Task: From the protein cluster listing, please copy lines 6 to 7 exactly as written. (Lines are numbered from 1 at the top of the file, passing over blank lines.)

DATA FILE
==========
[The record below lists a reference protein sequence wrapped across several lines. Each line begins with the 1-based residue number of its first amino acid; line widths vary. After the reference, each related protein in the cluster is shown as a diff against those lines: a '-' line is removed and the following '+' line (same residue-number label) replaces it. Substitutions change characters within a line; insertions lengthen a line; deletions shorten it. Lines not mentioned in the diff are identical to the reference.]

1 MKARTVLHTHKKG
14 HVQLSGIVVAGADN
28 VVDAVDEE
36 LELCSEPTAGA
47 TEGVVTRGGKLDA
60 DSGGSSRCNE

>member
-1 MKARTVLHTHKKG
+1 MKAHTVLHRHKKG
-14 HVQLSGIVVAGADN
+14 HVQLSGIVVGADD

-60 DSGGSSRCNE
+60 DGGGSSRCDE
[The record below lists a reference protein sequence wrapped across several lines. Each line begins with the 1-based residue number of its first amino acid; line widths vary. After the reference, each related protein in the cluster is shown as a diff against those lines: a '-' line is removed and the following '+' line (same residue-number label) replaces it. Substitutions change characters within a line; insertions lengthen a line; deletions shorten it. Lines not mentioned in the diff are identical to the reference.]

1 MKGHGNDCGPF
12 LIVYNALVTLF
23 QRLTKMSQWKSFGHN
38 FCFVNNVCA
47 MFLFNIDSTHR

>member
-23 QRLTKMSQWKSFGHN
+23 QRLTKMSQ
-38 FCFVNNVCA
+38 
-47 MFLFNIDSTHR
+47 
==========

47 TEGVVTRGGKLDA
60 DSGGSSRCNE